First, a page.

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July 4, 2018

Six ways to move to London stress-free

Miranda Thompson

So you’re upping sticks and moving to London? Congratulations on making one of the biggest (and best) decisions of your life – it’s a choice that’s echoed by hundreds of thousands of people every year.

But it’s not always easy making the move – research has found that moving house is more stressful than getting divorced – let alone when you’re trying to get to grips with life in one of the world’s biggest cities (with 8.8 million residents, it’s currently at an all-time high).

I talked to the experts, aka the people who have lived through it, for their tips on how to move to the Big Smoke with minimal stress. Here’s what I found out:.

Pack minimally

Remember that you are moving to one of the most developed (and cutting-edge) cities in the world, so you can probably leave that seventh jumper at home, if only to make sure you’re staying on trend with the millennial obsession with minimalism. Katie, who moved to London from Canada a decade ago, says, ‘I wouldn’t have brought any more stuff than I had shoved in my two suitcases – which was actually more than I needed, because most of it was of no value whatsoever and I have hung onto very little of it.’ Less luggage equates to less stress. Instead, she says, she would have brought more money to help cushion her adjustment.

Get to grips with local transport

One of the best ways to experience London – and to understand how its streets really work – is to give the bus a try.  ‘I wish I’d mastered buses sooner rather than relying on the failsafe outcomes of the Tube,’ Katie says. And even if you do opt for the Underground, bear in mind that the quickest route might not be the best for you. Ellie commutes from east to west London for her marketing job and has found it’s easier to take the slower District Line rather than a jam-packed Central Line – especially as it means she always gets a much coveted seat.

Locate green space

London is home to almost 11,000 acres of green space, which has been proven to help improve the lives of its residents and workers. As well as helping to combat the negative effects of pollution (trees soak up air pollution), exposure to urban green spaces has also been shown to help physical health (through space to exercise) and reduce stress and mental fatigue. If a park is out of reach, indoor greenery is said to work just as well, especially when it comes to boosting productivity. ‘My indoor garden brings me so much joy,’ says Helen. ‘I find tending to my plants to be very calming – and I love that they look so good too.’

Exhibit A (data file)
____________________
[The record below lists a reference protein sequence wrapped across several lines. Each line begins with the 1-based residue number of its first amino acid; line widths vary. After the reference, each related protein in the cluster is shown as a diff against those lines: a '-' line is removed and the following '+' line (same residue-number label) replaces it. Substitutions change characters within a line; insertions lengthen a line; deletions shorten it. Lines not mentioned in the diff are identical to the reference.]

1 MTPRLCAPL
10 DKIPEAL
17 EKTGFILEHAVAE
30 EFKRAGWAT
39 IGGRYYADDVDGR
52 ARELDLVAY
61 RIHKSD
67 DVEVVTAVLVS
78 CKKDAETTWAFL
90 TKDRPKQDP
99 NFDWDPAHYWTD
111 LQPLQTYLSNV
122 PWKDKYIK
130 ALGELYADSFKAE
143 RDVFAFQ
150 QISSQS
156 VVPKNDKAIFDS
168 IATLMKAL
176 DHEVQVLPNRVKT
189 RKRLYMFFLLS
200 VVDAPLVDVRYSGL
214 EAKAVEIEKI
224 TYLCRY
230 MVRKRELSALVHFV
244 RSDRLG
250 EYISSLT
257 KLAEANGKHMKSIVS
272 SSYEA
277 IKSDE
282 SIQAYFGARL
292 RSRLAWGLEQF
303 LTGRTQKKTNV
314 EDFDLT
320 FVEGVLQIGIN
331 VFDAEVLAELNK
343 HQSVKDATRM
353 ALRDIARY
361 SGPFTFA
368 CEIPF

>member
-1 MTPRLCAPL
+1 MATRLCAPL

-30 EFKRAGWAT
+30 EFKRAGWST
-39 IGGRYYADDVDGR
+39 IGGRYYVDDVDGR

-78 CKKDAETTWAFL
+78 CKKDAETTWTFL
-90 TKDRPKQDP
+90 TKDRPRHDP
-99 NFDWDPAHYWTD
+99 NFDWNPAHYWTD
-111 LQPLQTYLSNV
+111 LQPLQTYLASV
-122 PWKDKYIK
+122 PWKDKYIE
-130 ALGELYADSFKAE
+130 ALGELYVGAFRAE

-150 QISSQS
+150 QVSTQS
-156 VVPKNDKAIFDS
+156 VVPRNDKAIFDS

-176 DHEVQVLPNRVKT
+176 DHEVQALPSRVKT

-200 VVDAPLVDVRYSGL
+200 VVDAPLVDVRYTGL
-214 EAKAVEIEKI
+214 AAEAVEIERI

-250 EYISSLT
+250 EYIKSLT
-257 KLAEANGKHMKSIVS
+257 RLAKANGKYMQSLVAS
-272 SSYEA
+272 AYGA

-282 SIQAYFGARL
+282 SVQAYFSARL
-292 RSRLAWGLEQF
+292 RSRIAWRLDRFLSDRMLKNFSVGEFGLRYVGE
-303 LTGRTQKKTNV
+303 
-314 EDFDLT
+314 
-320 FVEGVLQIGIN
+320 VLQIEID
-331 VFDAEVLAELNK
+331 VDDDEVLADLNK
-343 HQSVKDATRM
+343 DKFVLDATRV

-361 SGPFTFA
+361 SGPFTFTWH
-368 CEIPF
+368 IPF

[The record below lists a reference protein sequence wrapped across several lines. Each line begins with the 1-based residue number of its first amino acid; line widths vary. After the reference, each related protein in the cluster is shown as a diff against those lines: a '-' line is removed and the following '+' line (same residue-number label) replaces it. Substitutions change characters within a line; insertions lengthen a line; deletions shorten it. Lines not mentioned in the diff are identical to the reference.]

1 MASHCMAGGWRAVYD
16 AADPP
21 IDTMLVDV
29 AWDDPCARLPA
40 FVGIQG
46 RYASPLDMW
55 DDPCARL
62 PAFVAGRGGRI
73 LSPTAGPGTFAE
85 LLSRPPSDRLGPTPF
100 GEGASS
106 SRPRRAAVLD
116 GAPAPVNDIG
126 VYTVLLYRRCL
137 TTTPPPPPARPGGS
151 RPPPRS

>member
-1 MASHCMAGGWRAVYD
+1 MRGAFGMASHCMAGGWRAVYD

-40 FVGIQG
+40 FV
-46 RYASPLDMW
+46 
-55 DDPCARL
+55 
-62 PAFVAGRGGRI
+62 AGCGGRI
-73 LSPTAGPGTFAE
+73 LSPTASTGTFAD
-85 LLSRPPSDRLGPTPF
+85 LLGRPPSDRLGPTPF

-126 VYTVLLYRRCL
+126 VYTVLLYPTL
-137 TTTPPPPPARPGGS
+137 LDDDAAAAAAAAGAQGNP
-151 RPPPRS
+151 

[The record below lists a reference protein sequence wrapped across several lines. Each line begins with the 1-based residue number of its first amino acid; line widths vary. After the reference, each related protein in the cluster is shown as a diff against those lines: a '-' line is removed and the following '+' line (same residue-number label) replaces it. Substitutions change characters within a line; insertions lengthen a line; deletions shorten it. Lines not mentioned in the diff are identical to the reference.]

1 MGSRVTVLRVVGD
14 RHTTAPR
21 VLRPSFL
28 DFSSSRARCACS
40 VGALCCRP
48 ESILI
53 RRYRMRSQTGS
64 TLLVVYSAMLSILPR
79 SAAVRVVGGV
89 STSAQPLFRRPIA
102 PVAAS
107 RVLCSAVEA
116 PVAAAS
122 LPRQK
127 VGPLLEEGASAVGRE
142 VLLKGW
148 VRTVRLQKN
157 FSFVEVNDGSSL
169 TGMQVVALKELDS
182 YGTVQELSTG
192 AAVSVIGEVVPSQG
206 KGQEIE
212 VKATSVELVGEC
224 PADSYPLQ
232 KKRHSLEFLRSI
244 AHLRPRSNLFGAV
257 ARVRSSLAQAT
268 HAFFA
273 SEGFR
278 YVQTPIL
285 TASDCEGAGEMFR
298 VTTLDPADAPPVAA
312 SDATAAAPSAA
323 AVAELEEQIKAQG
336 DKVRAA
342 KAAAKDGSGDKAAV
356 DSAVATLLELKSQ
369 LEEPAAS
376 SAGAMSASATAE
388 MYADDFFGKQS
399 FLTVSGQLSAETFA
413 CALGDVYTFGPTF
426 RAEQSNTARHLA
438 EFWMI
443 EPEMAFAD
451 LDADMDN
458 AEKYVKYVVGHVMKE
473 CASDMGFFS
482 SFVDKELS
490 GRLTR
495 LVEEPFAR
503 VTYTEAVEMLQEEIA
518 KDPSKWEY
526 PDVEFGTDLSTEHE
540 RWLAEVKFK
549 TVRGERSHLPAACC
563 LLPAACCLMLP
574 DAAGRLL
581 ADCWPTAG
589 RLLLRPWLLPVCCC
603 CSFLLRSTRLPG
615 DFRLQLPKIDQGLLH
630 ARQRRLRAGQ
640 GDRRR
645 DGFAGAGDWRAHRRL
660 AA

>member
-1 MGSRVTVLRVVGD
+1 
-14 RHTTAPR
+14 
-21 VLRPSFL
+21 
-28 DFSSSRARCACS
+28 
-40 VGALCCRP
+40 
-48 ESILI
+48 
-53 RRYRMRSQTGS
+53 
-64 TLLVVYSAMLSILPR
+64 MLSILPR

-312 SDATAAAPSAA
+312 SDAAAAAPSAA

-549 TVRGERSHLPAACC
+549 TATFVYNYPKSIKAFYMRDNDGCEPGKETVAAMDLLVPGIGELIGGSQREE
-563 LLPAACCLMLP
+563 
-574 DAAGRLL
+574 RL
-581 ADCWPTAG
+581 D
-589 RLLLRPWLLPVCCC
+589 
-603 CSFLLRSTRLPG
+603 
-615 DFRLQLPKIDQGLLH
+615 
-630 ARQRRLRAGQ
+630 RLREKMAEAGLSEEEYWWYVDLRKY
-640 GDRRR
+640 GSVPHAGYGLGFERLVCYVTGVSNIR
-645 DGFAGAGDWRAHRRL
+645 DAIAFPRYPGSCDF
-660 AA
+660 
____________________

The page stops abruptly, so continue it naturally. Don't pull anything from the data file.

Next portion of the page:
Get a hold on your neighbourhood

One way to shrug off the initial unease that always comes with moving anywhere new is to set up your own structures. Find your nearest doctor. Check in with the bank. And why not set up an eye test while you’re at it? As well as being an easy way to help you find your feet, and put you at the centre of your new London universe, even the smallest social interactions are vital boosts for our mental health. It’s long been shown that humans draw comfort by interacting with others.  

Make your new house feel like a home

There’s a lot to be said for putting some effort into your interior decoration – ensuring that residents or workers can minimise stress is now a top consideration for many architects and there’s plenty of ways you can ensure your new space is calming and rejuvenating, rather than making you want to rip your hair out, such as creating specific storage space or keeping everything as simple as possible. And if you can rent somewhere that has dedicated living space (at The Collective, there’s a TV room, terrace, cinema and games room), so much the better. Rachel’s first year in London was spent in a former lounge that had been converted into a bedroom. ‘I don’t think I realised quite how much I needed that social space,’ she remembers.

Find your community

If there’s anyone who’s going to make life a little easier, it’s the people who already live in the city. And even if you don’t know anyone, it’s worth reaching out to friends who might. Before he made his move to London, Australian Andy lined up ‘friend dates’ with friends of friends and old social media connections so that he had a go-to contact book of people who were happy to show him the city (as well as a packed social diary!).  Whereas Katie wishes she’d had someone to tell her more about what each neighbourhood was *really* like when she first landed from Canada. “I wish I’d tried to assimilate sooner,” she says. “I would’ve asked for help.”

For Aden, who moved to The Collective after some time living in London, finding the community there has really helped to shape her experience. “It was a tumultuous time and The Collective was essentially my lifeline,” she remembers. “I’d recently broken up with my boyfriend and was having to face the reality of singlehood and sharing space with strangers. But the staff at The Collective were always available to help with the most trivial of issues – and always with a smile on their faces, which is rare in London! The weekly activities helped me to get out of my mental rut and pushed me to re-connect with people – and also to re-discover myself.”

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